What does “true to life” mean when applied to the stories journalists tell using ingredients in the world instead of, or along with, words? How do ideas about the authenticity of visual images develop and play out in a profession that grounds its identity in its claim to accurately represent reality? In a wide-ranging exploration of those questions, we will consider historical, ethical, social, and aesthetic aspects of the relationship between journalism and visual media from the daguerreotype to cinema verite to citizen-journalism-by-cellphone. We’ll look at the assumptions, conventions, ethical standards, and moral dilemmas that attach to the production and reception of photojournalism and documentary film, and how those have changed over time; how viewers and critics responded to them; and what sort of debates and controversies they have inspired. The focus will be American, though relevant work from other countries will be included. Assignments will include weekly readings, viewings of photographs and films, an in-class presentation, a final paper, and vigorous, informed classroom discussion.

MAKING PUBLICS. Prof. Todd Gitlin. Tuesday, 2-4. Current debates about the internet and democracy echo older questions about the nature of public life in the modern world.  This seminar surveys major theories of the hyperconnected society (Castells, Benkler, et al.) as well as precursors (Dewey, Lippmann, et al.), with an eye to overarching social analysis and anthropological speculation on the arrival of a new way of life, mixed with a tincture of prophecy.


COMMUNICATION RESEARCH PROBLEMS. Prof. Todd Gitlin. Thursday, 2-4. Required of Columbia Communications Ph.D.candidates, this seminar guides students to identify and explore their dissertation topics.

Spring course on Networks at Columbia

November 12, 2009

Richard R. John, a new faculty member in the Communications Program at Columbia, will be offering a course on networks in the spring semester. A first draft of the syllabus is posted below along with contact details for Professor John for those interested. It looks fascinating, and wide-ranging too.

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A Roundtable on Technology and Democracy at Columbia, Nov 24

November 11, 2009


November 24th, 2009, 4 p.m. to 6 p.m., room 601A, Graduate School of Journalism, Columbia University.

Hosted by the Communications Colloquium, organized by the Columbia Communications Program and supported by ISERP.

Moderated by Gabriella Coleman (NYU),

The MoveOn Effect: Disruptive Innovation in the Advocacy Group System

David Karpf (Brown University),

The internet has given rise to a new generation of political associations.  While the interest group system of the past 40 years has been typified by highly centralized, single-issue organizations, “internet-mediated issue-generalists” such as have quickly achieved towering size and influence.  I will present research on how information technology has enabled new membership and fundraising regimes that have allowed these new groups to displace their predecessors. I will also discuss changes in the scope of collective action, and explain why the rise of internet fundraising is hastening the fall of several longstanding political associations.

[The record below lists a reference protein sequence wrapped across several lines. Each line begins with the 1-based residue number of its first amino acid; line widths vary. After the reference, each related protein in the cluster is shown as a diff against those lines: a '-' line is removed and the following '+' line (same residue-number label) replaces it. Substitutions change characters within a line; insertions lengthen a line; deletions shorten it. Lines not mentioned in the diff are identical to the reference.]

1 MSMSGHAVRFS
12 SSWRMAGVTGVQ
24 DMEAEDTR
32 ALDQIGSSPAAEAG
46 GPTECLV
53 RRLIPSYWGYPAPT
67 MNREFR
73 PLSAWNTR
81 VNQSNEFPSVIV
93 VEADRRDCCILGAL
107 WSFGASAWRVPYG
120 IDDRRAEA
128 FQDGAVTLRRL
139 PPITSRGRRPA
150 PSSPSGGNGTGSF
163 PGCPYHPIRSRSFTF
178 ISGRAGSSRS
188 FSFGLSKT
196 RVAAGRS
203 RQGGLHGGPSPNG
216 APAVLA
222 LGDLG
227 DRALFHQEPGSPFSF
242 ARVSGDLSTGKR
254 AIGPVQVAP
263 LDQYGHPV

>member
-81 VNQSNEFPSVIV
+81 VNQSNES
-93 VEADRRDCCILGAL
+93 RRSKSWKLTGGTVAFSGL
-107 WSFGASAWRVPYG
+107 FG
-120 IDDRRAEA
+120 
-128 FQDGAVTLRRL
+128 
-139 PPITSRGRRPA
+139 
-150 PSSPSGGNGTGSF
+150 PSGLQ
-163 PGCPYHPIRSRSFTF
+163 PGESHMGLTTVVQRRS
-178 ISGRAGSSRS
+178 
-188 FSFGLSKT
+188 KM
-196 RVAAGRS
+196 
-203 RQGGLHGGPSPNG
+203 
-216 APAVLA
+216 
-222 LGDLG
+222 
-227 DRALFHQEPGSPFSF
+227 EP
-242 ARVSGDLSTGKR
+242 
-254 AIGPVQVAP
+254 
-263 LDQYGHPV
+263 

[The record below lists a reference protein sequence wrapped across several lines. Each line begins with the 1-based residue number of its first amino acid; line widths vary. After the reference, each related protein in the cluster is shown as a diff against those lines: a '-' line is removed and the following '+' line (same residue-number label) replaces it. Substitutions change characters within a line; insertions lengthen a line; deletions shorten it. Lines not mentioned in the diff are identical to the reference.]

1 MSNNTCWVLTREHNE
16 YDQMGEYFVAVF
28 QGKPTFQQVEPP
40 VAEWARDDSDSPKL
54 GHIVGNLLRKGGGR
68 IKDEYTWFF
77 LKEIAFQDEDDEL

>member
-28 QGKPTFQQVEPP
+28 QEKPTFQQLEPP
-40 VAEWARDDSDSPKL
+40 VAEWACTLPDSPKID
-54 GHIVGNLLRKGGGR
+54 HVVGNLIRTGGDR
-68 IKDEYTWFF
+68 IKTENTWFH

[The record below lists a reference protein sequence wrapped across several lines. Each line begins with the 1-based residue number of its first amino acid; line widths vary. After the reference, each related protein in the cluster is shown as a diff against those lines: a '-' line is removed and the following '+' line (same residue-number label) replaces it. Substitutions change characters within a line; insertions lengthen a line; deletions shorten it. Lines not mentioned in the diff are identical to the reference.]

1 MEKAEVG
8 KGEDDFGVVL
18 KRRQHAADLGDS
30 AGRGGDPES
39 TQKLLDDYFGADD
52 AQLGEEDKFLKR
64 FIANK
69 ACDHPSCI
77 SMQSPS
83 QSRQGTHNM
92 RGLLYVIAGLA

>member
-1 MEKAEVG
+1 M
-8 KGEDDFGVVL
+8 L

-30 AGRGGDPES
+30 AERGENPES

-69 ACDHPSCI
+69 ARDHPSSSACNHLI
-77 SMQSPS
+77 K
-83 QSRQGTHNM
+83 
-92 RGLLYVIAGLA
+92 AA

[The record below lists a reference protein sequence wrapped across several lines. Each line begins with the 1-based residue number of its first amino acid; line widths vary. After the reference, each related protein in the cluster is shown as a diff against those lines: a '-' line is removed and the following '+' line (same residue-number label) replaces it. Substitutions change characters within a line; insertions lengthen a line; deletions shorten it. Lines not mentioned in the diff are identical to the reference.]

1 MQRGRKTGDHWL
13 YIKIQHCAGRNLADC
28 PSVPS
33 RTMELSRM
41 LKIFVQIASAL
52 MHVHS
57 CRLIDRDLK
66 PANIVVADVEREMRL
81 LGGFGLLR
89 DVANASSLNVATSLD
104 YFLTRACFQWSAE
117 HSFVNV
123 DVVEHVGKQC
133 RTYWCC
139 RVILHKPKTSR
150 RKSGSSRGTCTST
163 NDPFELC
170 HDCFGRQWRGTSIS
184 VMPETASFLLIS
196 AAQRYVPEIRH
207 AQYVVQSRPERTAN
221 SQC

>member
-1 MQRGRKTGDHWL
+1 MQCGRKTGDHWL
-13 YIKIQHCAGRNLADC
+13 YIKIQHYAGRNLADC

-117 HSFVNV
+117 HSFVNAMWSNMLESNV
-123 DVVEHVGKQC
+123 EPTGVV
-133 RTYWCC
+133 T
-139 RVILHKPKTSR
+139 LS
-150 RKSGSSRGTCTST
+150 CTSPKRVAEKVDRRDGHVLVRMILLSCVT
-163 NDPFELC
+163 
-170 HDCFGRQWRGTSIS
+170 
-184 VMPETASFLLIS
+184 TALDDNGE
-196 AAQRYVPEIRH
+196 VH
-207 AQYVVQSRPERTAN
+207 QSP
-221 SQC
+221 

From Objectivity to Hospitality: Understanding the Democratic Potential of the Internet for Journalism in a Global World

Lokman Tsui (University of Pennsylvania/Harvard University),

How is the internet allowing for transformative changes in journalism and what are its normative implications? Drawing on Global Voices, a global citizen media organization, I suggest the internet allows for a shift in the production logic of news and that this has normative implications: I argue that we can and need to move beyond objectivity towards “hospitality” in thinking about journalistic excellence. Roger Silverstone defines hospitality as the “ethical obligation to listen.” Indeed, in a world where the internet makes it so much easier for everybody to speak, Global Voices asks us on their website: “The world is talking. Are you listening?” In our attempts to understand the emancipatory potential of the internet for journalism, we would do ourselves a disservice by limiting our imagination to the ideal type of journalism from a previous era, to merely understand the new through the old. Without expanding our imagination, we cannot hope to understand how the internet might alter the constraints of the public sphere for the better. This project is an initial attempt to fill this gap.

Giving the People What They Want: Reflections on WikiCandidate, a Crowdsourced Campaign for the President

Josh Braun (Cornell University),

Scholars of politics and media have long sought to delineate how and why some political issues and framings become prominent, while others remain obscure.  Most agree that the political press tacitly employs some set of selection principles in determining its coverage, and that politicians and other figures who want their issues covered become familiar with these filters. What’s less clear is whether these filters that discern what’s interesting, important, or appropriate in political discussion are unique to the mass media and the political machines that play to it, or whether the same process of filtering and claim-adaptation turns up in self-organizing new media spaces, where users ostensibly control the content and terms of discussion.  In short when are the agenda-setting tendencies of mass media, which are often imagined to no longer apply in online contexts, nevertheless reintroduced by the participants themselves. In this talk, I explore these questions in relation to the behavior of participants in a research project called WikiCandidate, which consisted of a publicly available Website for a fictional presidential candidate running in the 2008 election, on which all of the issues, press releases, and other content were openly editable by users.